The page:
Given the wealth of identity-shifts Vajrapāṇi has enjoyed over the last 2,500 years, his iconography is manifold. From his late Mahāyāna phase on he is crowned with the vajra family buddha, Akṣobhya. Like Akṣobhya, he is blue, the color of space or the night sky, or black like thunderclouds or kohl. Vajrapāṇi wears the tiger skin that represents hatred harnessed (elephant skin signifies ignorance, and a flayed human skin, desire). The tiger skin's phallic stripes make it male, while the consort wears a female leopard skin. Yet, Vajrapāṇi is rarely depicted in union. The emphasis on wrath seems to have precluded passion, however explicitly phallic the vajra is in Tantric Buddhism (where it is regularly united with the female "lotus"). Usually Vajrapāṇi wields only a vajra (five- or nine-pronged) in his raised right hand, while his left is held at the heart in the threatening (tarjanī ) gesture. His left hand can hold the noose to bind enemies, actual or metaphorical, or a bell. In more wrathful manifestations, the big-bellied dwarf has three eyes, a skull crown, and a snake necklace, and he steps towards the right to show his energy, standing on a sun disk on an open lotus, orange hair flaring upwards as if on fire. His bodhisattva form is peaceful, holding a lotus with vajra atop in his right hand, and making the gesture of generosity with his left.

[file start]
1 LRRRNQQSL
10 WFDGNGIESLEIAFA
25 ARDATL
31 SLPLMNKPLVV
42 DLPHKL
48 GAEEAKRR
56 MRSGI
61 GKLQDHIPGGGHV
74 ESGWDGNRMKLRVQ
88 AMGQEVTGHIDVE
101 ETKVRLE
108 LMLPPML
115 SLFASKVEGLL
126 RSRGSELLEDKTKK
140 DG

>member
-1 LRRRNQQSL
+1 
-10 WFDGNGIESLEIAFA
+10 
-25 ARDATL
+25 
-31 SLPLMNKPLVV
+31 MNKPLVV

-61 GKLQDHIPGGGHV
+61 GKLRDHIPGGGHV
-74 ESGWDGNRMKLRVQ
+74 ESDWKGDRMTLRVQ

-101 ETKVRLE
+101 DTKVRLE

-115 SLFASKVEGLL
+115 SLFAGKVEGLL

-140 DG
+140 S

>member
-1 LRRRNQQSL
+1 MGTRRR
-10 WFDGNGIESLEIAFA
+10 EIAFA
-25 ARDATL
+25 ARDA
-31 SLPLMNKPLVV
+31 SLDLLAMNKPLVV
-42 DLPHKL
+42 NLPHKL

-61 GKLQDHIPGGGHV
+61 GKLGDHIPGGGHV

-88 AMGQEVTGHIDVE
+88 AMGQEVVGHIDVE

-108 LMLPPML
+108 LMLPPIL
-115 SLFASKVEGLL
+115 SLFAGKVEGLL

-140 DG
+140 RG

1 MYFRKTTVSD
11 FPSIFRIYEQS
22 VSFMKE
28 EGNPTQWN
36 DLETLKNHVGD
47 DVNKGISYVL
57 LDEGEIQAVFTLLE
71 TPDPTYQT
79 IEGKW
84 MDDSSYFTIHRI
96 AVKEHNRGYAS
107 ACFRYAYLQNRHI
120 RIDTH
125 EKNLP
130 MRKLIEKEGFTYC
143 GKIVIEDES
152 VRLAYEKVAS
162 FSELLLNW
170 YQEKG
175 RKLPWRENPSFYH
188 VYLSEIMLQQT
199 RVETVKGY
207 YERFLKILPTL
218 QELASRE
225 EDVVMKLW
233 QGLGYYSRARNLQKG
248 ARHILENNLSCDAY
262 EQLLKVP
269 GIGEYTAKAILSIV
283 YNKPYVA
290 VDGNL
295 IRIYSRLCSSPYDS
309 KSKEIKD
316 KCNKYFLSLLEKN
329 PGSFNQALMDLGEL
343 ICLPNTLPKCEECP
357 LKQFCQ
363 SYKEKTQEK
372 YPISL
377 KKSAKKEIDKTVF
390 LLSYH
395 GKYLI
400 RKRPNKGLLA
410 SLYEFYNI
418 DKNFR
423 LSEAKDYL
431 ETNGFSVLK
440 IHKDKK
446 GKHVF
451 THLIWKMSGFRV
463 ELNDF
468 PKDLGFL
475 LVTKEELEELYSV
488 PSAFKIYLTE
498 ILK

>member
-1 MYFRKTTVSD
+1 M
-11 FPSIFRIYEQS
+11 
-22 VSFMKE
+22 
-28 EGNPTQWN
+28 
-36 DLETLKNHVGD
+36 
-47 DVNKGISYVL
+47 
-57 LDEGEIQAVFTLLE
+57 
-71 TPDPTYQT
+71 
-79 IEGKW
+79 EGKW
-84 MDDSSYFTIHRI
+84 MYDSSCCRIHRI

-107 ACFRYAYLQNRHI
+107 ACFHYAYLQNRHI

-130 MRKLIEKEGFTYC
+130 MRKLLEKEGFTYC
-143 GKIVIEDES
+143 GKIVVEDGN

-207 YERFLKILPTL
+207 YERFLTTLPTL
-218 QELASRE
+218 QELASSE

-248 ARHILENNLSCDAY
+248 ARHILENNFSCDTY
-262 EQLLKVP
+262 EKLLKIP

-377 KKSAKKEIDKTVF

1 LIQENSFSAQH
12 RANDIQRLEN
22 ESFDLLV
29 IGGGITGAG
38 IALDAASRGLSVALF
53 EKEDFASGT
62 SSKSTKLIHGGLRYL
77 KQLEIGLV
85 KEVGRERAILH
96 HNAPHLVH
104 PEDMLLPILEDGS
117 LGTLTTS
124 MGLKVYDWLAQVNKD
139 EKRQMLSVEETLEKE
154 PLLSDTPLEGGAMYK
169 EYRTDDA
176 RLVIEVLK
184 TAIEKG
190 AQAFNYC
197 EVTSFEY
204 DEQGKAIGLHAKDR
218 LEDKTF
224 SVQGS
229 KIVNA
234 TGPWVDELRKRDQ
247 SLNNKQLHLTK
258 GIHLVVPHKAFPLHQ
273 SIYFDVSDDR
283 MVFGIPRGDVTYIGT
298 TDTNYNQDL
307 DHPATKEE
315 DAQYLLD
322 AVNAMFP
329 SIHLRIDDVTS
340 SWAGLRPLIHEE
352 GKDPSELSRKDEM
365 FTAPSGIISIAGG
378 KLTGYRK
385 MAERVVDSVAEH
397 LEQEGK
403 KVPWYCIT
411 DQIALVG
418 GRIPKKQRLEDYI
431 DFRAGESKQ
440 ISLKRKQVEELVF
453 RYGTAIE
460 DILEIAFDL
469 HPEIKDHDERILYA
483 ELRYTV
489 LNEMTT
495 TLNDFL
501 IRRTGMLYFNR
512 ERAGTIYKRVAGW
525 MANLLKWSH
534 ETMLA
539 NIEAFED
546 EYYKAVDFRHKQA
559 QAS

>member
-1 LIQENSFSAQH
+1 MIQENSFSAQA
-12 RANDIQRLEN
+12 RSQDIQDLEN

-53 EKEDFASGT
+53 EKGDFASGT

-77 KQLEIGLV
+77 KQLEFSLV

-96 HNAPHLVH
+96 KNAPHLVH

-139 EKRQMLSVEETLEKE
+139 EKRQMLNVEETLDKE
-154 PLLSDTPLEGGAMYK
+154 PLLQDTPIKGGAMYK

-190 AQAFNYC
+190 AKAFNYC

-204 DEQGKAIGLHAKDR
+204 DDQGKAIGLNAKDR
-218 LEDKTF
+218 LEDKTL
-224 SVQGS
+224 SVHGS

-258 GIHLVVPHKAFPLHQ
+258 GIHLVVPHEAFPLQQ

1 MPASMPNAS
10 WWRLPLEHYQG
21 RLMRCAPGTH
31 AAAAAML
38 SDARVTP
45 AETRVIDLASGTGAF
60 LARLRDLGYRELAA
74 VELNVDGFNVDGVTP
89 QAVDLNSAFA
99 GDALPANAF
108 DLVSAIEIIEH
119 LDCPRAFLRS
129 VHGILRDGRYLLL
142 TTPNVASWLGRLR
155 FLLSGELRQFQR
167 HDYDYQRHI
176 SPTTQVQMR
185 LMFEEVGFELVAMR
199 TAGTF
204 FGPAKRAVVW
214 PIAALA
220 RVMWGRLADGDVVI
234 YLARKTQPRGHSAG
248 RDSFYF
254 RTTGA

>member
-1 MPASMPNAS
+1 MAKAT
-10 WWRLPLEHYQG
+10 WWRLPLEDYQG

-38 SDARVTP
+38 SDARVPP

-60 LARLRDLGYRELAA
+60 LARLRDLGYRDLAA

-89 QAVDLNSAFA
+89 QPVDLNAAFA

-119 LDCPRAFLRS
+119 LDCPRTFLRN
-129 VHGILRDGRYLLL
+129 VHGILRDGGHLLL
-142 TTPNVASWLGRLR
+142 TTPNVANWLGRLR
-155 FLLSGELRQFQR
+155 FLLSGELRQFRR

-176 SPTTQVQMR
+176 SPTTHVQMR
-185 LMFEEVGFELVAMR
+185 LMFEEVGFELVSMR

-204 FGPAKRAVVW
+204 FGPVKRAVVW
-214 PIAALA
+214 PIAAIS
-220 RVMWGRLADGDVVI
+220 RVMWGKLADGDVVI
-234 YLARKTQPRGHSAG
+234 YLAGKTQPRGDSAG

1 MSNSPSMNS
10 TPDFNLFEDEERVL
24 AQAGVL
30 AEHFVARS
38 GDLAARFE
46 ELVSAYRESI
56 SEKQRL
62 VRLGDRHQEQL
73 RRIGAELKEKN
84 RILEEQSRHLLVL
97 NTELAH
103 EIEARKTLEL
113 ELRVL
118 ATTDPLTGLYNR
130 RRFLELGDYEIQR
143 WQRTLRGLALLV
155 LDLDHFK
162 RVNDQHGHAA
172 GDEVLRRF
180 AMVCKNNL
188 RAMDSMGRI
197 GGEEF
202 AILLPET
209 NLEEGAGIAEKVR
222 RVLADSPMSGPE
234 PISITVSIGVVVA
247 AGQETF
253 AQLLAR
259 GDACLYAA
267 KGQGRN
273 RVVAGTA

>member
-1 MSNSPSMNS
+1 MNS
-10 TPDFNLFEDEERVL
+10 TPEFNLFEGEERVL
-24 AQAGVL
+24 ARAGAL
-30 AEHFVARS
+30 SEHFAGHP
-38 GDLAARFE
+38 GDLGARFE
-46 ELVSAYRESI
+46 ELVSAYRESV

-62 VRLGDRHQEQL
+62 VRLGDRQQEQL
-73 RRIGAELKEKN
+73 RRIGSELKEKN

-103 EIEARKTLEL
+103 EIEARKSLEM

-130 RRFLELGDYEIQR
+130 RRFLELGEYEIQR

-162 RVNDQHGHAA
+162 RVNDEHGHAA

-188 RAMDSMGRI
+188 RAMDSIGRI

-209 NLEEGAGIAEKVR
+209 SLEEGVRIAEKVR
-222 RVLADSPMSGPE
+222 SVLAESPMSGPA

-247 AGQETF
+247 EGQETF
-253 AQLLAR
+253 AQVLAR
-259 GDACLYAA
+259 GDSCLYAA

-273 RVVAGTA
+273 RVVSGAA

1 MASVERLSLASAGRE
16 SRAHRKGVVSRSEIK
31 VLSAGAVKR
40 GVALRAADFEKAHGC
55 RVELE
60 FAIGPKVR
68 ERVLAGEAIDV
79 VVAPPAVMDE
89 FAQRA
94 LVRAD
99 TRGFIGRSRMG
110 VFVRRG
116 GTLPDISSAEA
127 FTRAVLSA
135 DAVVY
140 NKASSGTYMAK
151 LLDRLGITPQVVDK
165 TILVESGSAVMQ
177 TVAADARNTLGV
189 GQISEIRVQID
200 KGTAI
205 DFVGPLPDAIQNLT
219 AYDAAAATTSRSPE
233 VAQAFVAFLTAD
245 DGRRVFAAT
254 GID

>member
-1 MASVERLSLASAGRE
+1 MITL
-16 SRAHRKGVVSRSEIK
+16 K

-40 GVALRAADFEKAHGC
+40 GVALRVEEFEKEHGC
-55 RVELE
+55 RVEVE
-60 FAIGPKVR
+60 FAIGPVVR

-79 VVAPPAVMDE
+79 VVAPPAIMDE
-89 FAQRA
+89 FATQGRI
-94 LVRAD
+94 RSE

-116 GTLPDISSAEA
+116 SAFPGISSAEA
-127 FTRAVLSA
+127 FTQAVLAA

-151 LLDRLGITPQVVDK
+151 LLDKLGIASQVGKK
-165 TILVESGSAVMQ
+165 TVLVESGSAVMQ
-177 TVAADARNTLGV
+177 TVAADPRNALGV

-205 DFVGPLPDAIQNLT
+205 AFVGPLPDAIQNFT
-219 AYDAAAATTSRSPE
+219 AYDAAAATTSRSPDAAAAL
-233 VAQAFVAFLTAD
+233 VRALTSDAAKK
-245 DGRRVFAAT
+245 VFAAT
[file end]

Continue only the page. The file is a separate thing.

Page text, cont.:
In addition to all his ahistorical history, Vajrapāṇi was also the name of one of the three "bodhisattva " authors who interpreted Tantric Buddhism in the light of the Kālacakra Tantra (Wheel of time Tantra) in the late tenth century ce. His Laghutantraṭīkā (Commentary on the shorter Tantra) analyses the first ten and a half stanzas of the Cakrasaṃvara Tantra (Wheel of bliss Tantra).